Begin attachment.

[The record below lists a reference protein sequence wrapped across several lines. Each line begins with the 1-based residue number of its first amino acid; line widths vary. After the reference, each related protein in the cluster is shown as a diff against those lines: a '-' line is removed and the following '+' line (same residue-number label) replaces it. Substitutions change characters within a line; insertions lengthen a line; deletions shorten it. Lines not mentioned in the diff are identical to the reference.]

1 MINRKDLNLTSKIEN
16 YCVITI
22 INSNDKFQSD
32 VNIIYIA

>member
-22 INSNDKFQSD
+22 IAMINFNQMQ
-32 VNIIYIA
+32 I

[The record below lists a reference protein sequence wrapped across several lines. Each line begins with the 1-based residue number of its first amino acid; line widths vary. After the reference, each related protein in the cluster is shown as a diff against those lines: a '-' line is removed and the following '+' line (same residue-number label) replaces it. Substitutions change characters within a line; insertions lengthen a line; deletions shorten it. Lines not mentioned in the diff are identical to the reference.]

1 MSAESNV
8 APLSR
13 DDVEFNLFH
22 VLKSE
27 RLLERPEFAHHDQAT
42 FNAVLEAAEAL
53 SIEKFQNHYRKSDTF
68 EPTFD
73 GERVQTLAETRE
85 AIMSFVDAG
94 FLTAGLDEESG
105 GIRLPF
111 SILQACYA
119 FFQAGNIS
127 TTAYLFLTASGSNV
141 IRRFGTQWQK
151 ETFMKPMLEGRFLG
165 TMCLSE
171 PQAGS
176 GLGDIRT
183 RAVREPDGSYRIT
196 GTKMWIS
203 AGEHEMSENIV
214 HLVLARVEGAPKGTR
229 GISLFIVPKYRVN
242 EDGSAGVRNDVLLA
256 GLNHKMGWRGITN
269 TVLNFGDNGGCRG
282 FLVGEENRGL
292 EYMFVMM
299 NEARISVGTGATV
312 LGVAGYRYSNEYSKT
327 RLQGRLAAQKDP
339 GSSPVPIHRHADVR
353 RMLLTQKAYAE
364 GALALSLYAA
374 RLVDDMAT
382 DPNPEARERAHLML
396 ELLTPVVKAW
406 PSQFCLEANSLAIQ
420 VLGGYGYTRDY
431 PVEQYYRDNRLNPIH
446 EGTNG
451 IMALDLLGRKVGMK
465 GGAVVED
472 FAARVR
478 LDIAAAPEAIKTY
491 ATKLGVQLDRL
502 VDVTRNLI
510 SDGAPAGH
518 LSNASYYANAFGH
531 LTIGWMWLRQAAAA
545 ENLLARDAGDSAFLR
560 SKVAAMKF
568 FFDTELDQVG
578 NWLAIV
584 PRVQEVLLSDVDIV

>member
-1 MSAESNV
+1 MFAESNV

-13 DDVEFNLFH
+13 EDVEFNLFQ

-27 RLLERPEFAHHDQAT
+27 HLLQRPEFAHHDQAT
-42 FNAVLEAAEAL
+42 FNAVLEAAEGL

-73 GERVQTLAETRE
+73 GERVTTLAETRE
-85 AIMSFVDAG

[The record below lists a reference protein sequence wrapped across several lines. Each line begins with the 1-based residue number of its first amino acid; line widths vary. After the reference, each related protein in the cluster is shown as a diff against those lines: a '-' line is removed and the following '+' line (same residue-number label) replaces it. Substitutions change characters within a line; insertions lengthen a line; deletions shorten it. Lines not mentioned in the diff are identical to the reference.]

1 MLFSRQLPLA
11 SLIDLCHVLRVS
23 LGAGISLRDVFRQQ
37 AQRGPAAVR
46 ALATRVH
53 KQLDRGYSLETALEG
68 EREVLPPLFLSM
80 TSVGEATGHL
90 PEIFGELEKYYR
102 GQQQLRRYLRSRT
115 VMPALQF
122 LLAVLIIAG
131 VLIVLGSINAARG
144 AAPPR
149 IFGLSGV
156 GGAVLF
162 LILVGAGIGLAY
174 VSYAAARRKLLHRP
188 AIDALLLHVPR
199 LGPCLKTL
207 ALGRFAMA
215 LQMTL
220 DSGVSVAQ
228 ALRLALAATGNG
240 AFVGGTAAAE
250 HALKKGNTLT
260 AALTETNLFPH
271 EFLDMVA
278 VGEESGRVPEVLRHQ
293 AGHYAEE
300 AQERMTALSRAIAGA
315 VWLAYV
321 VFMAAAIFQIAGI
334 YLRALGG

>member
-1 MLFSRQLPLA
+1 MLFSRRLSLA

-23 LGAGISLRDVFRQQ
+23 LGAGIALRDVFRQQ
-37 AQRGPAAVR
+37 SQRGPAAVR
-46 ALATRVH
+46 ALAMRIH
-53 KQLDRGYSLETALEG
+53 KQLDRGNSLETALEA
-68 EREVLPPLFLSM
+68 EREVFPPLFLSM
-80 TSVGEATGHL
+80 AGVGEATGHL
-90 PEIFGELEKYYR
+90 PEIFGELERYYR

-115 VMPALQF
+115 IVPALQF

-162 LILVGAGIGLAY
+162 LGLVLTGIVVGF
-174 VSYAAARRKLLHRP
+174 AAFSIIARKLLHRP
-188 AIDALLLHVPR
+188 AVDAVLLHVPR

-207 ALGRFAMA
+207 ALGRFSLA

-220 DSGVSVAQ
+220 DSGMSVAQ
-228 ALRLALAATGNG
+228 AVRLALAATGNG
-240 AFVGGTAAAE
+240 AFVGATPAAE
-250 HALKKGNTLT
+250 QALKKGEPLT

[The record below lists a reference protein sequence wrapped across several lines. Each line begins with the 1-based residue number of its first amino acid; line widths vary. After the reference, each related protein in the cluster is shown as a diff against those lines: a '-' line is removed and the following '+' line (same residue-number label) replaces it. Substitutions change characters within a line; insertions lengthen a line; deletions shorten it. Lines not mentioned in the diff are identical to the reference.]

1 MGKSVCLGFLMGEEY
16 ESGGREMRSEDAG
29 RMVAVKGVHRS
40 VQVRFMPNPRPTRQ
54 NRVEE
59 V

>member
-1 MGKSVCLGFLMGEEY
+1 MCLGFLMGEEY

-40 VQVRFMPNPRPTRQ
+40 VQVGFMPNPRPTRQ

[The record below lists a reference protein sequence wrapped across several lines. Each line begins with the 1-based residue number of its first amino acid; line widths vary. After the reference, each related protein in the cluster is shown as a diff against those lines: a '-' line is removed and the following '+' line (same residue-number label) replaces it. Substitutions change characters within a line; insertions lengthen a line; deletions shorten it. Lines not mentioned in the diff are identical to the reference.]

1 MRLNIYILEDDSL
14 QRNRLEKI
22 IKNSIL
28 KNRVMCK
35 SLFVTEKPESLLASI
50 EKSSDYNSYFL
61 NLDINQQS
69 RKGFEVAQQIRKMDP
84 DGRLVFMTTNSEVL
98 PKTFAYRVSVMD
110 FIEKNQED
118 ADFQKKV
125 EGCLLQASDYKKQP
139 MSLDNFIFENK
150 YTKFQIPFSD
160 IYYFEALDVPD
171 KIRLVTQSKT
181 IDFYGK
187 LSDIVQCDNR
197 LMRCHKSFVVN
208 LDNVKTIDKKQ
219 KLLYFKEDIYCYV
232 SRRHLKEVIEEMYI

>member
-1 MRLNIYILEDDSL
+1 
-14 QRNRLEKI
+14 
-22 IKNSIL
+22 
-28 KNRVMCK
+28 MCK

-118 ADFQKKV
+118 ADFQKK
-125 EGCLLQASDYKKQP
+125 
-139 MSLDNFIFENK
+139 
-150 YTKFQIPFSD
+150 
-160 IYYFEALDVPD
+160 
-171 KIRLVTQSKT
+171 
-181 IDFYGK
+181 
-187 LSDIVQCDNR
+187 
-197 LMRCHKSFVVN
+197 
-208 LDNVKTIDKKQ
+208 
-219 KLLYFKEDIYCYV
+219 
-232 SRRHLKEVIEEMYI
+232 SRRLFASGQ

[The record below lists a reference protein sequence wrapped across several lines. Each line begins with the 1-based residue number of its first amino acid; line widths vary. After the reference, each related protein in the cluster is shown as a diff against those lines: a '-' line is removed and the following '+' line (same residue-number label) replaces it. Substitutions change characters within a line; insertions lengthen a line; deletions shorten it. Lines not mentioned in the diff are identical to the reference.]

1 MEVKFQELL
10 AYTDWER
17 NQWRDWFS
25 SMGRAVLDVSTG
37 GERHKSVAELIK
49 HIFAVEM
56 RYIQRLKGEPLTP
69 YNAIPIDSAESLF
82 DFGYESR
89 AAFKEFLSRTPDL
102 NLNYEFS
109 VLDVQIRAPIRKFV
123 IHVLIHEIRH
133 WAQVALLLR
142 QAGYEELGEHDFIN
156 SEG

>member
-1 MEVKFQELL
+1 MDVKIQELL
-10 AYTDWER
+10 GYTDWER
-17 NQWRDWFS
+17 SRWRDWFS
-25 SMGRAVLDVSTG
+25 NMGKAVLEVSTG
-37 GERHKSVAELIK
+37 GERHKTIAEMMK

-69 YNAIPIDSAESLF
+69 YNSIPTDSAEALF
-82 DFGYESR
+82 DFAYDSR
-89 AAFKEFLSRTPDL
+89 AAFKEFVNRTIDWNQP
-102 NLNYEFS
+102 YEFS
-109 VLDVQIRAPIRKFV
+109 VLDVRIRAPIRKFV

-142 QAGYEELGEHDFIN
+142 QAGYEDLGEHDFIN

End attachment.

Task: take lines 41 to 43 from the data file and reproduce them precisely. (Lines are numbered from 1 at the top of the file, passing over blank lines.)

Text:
292 EYMFVMM
299 NEARISVGTGATV
312 LGVAGYRYSNEYSKT